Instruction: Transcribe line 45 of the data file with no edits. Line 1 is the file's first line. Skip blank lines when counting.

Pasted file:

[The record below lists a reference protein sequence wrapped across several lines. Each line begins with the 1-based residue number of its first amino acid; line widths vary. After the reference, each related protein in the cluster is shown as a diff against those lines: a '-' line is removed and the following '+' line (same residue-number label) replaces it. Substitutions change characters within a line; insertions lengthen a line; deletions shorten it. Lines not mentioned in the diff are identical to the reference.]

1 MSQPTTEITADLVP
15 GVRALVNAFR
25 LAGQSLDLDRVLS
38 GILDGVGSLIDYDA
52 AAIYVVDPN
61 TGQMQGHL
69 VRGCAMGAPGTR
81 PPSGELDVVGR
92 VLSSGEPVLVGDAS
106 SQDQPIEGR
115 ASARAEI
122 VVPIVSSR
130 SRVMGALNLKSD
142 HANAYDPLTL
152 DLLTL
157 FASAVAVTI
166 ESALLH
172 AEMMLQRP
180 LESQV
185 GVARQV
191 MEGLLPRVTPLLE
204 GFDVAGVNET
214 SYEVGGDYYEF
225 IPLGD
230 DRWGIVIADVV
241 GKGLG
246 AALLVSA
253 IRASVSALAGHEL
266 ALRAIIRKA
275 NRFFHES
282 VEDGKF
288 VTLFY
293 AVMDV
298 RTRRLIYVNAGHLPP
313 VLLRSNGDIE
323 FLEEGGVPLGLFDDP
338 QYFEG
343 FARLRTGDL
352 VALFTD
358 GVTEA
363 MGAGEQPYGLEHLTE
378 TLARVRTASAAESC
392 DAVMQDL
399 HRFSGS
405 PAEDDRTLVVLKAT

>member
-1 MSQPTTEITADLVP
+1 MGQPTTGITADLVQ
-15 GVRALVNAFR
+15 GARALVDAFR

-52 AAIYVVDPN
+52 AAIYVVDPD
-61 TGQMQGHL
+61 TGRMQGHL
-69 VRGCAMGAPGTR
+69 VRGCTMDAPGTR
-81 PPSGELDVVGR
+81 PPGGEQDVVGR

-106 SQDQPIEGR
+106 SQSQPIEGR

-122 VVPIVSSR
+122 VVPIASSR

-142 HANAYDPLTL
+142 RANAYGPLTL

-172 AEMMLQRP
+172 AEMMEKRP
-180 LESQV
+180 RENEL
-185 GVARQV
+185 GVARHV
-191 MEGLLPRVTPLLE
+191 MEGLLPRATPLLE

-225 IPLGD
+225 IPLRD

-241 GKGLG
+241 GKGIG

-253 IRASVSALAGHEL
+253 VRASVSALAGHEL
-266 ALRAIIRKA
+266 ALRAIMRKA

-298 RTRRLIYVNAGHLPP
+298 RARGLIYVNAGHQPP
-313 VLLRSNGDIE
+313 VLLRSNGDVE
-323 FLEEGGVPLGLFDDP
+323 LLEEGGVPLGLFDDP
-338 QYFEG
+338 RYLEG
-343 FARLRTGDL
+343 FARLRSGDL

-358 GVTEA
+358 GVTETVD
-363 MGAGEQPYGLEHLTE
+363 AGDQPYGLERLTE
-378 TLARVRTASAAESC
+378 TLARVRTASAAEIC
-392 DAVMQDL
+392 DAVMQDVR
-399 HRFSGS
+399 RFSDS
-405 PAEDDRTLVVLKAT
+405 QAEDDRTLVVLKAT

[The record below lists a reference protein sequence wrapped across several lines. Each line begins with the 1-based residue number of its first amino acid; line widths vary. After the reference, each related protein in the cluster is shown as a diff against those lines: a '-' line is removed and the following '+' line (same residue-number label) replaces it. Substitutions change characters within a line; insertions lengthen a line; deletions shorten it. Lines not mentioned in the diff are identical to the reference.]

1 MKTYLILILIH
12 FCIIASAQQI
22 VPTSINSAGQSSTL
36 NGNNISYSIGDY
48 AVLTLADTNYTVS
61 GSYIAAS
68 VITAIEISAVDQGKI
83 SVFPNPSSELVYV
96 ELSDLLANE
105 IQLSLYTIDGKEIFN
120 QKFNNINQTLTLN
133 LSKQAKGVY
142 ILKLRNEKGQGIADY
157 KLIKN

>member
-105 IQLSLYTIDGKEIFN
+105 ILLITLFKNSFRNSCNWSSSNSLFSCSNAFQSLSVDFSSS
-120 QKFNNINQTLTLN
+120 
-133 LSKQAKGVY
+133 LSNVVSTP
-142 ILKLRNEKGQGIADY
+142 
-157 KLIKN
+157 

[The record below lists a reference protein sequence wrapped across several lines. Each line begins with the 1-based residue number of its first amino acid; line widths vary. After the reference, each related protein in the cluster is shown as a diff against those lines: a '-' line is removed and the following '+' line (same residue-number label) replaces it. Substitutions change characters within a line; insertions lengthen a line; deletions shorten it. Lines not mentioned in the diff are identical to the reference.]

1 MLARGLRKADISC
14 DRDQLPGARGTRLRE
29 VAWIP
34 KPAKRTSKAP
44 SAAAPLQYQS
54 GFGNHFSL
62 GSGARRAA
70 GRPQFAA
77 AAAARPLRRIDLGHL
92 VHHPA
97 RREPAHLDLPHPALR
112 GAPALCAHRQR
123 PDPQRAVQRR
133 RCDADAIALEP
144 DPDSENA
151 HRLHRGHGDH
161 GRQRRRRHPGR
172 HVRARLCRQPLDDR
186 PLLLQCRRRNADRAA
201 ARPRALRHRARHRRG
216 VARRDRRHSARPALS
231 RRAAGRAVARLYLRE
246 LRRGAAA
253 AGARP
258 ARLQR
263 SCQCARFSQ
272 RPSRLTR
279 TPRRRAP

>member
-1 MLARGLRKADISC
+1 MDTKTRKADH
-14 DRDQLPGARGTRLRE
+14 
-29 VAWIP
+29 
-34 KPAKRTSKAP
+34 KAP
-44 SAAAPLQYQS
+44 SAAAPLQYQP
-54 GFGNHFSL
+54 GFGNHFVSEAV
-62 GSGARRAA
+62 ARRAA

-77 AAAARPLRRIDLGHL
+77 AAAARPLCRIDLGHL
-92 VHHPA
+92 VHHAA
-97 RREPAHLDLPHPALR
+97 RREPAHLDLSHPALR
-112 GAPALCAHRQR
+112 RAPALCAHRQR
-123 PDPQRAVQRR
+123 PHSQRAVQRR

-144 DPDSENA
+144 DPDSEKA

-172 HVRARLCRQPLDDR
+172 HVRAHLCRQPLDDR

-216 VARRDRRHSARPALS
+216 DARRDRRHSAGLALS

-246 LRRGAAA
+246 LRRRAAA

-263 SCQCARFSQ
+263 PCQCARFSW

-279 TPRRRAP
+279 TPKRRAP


399 HRFSGS